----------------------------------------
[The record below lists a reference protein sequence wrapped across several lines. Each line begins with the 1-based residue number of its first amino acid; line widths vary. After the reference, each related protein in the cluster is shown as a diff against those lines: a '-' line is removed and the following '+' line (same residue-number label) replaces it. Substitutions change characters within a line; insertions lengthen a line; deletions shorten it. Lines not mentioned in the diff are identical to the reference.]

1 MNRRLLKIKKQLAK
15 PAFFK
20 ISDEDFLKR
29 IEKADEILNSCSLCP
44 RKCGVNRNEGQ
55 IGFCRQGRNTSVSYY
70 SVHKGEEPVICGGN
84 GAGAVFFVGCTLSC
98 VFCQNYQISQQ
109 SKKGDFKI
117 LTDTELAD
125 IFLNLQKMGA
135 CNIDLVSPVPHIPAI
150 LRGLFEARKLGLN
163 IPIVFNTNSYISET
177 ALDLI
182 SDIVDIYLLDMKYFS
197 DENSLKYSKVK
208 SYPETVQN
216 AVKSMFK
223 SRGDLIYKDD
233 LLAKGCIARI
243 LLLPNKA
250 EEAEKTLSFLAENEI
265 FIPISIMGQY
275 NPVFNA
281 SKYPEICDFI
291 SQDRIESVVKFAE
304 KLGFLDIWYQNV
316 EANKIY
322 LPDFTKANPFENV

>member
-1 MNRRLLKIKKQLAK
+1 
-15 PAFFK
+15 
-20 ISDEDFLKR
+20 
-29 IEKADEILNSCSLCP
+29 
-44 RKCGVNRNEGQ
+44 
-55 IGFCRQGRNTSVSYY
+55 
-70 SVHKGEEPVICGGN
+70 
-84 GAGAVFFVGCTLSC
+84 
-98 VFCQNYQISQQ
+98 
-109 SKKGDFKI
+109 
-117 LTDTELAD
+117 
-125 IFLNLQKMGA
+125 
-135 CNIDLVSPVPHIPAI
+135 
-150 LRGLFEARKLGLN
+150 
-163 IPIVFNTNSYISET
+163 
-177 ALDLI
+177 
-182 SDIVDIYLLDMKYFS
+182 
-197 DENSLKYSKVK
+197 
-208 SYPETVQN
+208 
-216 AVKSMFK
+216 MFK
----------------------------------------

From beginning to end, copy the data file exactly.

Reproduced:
[The record below lists a reference protein sequence wrapped across several lines. Each line begins with the 1-based residue number of its first amino acid; line widths vary. After the reference, each related protein in the cluster is shown as a diff against those lines: a '-' line is removed and the following '+' line (same residue-number label) replaces it. Substitutions change characters within a line; insertions lengthen a line; deletions shorten it. Lines not mentioned in the diff are identical to the reference.]

1 MNRRLLKIKKQLAK
15 PAFFK
20 ISDEDFLKR
29 IEKADEILNSCSLCP
44 RKCGVNRNEGQ
55 IGFCRQGRNTSVSYY
70 SVHKGEEPVICGGN
84 GAGAVFFVGCTLSC
98 VFCQNYQISQQ
109 SKKGDFKI
117 LTDTELAD
125 IFLNLQKMGA
135 CNIDLVSPVPHIPAI
150 LRGLFEARKLGLN
163 IPIVFNTNSYISET
177 ALDLI
182 SDIVDIYLLDMKYFS
197 DENSLKYSKVK
208 SYPETVQN
216 AVKSMFK
223 SRGDLIYKDD
233 LLAKGCIARI
243 LLLPNKA
250 EEAEKTLSFLAENEI
265 FIPISIMGQY
275 NPVFNA
281 SKYPEICDFI
291 SQDRIESVVKFAE
304 KLGFLDIWYQNV
316 EANKIY
322 LPDFTKANPFENV

>member
-1 MNRRLLKIKKQLAK
+1 
-15 PAFFK
+15 
-20 ISDEDFLKR
+20 
-29 IEKADEILNSCSLCP
+29 
-44 RKCGVNRNEGQ
+44 
-55 IGFCRQGRNTSVSYY
+55 
-70 SVHKGEEPVICGGN
+70 
-84 GAGAVFFVGCTLSC
+84 
-98 VFCQNYQISQQ
+98 
-109 SKKGDFKI
+109 
-117 LTDTELAD
+117 
-125 IFLNLQKMGA
+125 
-135 CNIDLVSPVPHIPAI
+135 
-150 LRGLFEARKLGLN
+150 
-163 IPIVFNTNSYISET
+163 
-177 ALDLI
+177 
-182 SDIVDIYLLDMKYFS
+182 
-197 DENSLKYSKVK
+197 
-208 SYPETVQN
+208 
-216 AVKSMFK
+216 MFK